Project Angel Food also serves as a lifeline, as 97% of their clients are living at or below the poverty level while combatting their medical conditions. “Approximately 97% of Project Angel Food clients are living at or below the poverty level, and Project Angel Food is their lifeline, filling a vital need in all communities. The client demographics are testimony to this: 37% Latino, 29% African-American, 22% Caucasian, 6% Asian/Pacific Islander, 1% Native American and 5% Multicultural,” said Brad Bessey, who helped produce the event.

“This is such a great gift that we have to share it with all of Los Angeles,” said Ayoub, “for us to hit this milestone of twelve million meals is phenomenal. They’re delivered with love.”

KTLA reporter Jenn McGraw and head chef John Gordon. (Photo by Charlie Steffens)

“It’s not about me. I’m happy to draw attention to it, but it’s about the unsung heroes here – the people who work here constantly every day, the chef that’s been here 25 years,” Vanderpump told the Los Angeles Blade.

Project Angel Food was selected as Nonprofit of the Year by California State Senator Ben Allen, in addition to being voted “Best Nonprofit” by Los Angeles Blade readers. The organization was also given the Rainbow Key Award in June by the City of West Hollywood.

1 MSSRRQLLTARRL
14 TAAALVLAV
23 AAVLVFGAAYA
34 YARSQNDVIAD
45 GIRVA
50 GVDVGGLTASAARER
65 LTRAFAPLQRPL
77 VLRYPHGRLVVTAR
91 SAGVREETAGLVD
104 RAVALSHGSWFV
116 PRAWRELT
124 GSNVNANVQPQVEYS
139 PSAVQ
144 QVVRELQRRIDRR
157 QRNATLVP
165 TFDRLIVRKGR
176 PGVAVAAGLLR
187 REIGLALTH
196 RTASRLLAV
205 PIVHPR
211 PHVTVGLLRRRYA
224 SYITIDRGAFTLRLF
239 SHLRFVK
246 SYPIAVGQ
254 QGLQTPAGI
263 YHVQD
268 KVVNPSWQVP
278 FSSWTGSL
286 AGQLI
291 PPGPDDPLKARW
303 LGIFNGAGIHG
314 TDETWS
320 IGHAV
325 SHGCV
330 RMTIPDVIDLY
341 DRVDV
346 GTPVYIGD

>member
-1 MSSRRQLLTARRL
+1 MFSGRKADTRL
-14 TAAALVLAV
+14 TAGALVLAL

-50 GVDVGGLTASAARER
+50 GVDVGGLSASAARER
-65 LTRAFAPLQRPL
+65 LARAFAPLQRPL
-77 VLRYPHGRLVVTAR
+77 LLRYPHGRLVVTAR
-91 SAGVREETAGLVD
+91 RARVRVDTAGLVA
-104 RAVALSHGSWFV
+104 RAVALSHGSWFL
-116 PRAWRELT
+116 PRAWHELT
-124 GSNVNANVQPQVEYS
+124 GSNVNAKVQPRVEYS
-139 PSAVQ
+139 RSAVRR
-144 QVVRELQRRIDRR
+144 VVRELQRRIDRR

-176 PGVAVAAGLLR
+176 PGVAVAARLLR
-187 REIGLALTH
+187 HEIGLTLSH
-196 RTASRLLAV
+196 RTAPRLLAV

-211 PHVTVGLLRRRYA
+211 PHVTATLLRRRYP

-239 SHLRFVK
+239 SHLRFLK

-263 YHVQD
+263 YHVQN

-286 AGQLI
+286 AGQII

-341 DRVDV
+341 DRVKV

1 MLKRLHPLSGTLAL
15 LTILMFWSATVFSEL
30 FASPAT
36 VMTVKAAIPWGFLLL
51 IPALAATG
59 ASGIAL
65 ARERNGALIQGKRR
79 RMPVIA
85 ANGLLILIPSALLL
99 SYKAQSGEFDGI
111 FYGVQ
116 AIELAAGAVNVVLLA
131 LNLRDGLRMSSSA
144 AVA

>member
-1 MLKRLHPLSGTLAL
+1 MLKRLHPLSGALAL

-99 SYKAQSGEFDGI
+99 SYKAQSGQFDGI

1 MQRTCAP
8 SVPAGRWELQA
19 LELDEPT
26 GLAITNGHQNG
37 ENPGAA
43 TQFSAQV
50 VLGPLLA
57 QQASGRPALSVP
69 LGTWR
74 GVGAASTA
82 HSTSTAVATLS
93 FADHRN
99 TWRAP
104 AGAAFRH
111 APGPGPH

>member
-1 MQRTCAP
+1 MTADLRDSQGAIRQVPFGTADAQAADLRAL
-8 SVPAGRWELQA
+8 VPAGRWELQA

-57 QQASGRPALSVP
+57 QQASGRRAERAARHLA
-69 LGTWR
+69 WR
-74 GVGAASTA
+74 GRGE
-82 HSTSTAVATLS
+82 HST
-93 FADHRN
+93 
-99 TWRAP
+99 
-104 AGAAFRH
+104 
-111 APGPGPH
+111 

Vanderpump and Ayoub both encouraged the LGBT community to volunteer and get involved. “It’s just about being a compassionate person. I’m not saying you have to donate your whole life to being philanthropic, but certainly everybody can do something. I think that’s the message here today,” said Vanderpump.

LISA VANDERPUMP at the celebration of Project Angel Food serving its 12-millionth meal at Project Angel Food in Los Angeles, California. (Photo by Charlie Steffens)

ARIANA MADIX (L) and LISA VANDERPUMP at the celebration of Project Angel Food serving its 12-millionth meal at Project Angel Food in Los Angeles, California. (Photo by Charlie Steffens)